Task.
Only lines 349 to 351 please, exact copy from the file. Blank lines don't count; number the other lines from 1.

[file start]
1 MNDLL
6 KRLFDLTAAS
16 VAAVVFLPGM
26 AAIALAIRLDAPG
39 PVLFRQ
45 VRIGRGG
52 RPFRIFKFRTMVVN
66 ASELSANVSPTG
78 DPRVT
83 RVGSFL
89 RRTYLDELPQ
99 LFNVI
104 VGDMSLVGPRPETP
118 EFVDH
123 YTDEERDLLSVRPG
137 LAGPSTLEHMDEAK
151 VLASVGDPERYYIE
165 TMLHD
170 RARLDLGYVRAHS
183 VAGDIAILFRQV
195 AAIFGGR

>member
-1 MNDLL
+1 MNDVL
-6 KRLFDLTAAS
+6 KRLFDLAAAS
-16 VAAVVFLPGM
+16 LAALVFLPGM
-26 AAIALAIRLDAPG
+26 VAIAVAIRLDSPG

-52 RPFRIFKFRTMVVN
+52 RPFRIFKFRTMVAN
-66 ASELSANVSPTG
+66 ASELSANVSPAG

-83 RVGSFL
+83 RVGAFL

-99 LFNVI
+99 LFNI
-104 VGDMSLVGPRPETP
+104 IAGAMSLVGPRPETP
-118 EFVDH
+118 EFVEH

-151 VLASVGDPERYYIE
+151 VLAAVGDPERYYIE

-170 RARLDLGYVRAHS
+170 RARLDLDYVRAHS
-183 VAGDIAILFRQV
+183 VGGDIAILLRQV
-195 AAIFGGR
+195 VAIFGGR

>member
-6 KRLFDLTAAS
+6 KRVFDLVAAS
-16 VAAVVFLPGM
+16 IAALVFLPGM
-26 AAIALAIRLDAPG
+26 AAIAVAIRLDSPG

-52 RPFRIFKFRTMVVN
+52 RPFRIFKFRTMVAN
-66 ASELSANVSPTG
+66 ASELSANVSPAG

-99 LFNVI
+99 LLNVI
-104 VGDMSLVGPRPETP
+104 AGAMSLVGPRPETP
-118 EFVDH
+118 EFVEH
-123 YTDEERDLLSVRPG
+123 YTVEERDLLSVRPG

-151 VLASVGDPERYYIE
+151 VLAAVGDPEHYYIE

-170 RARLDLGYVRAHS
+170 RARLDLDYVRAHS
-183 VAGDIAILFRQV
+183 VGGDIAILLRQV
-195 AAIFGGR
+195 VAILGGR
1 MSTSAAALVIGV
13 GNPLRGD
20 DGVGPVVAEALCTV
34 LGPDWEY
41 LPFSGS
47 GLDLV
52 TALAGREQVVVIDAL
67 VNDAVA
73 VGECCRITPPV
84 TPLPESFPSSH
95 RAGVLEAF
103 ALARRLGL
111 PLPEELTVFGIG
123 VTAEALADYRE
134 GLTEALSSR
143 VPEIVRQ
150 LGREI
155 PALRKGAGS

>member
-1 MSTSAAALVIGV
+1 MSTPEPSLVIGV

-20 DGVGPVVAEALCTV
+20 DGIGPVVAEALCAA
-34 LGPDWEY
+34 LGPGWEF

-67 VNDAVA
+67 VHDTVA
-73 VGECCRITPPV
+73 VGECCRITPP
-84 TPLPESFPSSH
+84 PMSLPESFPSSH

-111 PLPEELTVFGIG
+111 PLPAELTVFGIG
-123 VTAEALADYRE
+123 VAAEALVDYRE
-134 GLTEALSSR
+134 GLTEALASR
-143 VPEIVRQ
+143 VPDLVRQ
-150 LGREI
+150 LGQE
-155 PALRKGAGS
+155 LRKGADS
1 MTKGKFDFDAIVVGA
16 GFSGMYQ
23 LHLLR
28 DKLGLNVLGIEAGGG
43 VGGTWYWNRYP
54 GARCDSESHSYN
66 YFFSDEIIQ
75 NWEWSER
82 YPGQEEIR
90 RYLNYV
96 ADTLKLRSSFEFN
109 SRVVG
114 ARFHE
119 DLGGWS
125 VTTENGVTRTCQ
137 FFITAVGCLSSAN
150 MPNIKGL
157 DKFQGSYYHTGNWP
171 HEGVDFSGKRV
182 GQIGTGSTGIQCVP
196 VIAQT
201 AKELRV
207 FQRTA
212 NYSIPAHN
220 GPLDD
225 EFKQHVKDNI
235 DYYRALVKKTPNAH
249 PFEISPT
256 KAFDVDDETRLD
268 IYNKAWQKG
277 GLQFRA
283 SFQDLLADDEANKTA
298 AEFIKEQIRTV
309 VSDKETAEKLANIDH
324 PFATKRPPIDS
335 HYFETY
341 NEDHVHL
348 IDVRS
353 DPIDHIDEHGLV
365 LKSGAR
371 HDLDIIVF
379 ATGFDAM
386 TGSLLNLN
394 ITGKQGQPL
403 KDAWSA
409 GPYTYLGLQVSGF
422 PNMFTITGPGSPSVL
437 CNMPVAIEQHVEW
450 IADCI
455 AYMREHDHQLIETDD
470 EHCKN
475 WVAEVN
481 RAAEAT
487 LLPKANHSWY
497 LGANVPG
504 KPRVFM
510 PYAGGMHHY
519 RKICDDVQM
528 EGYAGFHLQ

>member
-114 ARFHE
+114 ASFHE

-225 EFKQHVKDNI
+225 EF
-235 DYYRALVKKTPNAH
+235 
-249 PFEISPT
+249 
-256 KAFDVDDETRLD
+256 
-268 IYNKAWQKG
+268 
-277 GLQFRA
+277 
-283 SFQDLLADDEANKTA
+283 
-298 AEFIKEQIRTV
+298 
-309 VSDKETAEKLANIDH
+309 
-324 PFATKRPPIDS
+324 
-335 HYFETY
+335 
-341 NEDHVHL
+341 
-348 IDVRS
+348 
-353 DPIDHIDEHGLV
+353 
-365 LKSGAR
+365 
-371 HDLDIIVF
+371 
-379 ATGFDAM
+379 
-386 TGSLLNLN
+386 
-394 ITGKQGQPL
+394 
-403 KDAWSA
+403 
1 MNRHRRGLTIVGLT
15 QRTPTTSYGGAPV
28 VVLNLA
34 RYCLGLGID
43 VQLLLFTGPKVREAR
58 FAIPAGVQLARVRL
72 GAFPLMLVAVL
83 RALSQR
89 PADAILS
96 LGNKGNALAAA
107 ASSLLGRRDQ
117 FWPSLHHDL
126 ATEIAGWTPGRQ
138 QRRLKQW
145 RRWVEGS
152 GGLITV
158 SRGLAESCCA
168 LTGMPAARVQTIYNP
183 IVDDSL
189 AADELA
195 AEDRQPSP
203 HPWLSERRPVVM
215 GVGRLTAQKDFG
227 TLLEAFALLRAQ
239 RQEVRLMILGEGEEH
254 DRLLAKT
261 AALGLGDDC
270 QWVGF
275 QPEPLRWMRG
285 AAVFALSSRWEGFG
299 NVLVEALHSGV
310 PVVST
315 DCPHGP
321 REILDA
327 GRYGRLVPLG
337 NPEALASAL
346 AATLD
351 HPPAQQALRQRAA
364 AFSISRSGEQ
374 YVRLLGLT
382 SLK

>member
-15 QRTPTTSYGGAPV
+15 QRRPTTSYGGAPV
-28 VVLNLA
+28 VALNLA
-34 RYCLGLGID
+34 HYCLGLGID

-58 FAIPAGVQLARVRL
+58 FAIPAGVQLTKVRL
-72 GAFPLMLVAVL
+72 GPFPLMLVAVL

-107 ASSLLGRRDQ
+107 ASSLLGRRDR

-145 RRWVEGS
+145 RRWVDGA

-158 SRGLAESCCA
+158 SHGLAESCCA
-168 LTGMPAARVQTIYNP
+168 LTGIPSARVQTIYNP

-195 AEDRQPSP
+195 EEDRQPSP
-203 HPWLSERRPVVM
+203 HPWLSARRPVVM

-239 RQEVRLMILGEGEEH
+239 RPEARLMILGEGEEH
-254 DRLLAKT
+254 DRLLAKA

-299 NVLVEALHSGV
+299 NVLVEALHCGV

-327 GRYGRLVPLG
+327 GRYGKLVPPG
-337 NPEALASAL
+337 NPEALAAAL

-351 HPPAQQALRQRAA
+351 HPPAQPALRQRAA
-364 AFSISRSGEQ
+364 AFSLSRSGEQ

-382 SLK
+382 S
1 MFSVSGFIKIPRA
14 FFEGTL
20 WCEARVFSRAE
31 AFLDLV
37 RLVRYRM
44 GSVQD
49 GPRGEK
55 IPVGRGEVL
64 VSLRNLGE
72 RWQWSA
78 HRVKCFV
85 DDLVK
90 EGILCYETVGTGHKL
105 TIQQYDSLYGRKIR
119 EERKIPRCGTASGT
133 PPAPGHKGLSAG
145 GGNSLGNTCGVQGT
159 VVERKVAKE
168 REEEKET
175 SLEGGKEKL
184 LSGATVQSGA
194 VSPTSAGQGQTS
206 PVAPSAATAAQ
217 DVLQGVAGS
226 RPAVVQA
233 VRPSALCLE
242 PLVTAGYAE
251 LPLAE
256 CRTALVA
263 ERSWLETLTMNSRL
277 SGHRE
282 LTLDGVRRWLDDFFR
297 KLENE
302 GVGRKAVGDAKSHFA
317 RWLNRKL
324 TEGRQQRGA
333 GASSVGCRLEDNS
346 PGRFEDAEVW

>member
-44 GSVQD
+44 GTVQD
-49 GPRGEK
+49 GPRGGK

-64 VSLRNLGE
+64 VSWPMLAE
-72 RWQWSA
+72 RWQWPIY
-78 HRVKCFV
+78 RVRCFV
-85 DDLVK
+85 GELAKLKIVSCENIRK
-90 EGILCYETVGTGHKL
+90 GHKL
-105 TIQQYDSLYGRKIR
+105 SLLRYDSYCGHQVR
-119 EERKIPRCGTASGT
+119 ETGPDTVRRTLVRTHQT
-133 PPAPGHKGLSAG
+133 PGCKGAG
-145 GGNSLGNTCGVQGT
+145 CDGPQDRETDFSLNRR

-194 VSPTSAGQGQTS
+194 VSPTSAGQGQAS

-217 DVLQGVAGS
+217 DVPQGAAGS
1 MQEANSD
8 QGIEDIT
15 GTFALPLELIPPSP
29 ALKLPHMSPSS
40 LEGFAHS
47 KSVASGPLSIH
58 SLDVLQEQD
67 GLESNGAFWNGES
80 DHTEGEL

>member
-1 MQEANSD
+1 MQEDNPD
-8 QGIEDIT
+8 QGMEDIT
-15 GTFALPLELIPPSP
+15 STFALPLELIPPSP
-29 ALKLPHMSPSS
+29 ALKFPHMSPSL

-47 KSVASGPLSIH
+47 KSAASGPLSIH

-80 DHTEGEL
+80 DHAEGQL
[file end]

+72 RWQWPIY
-78 HRVKCFV
+78 RVRCFV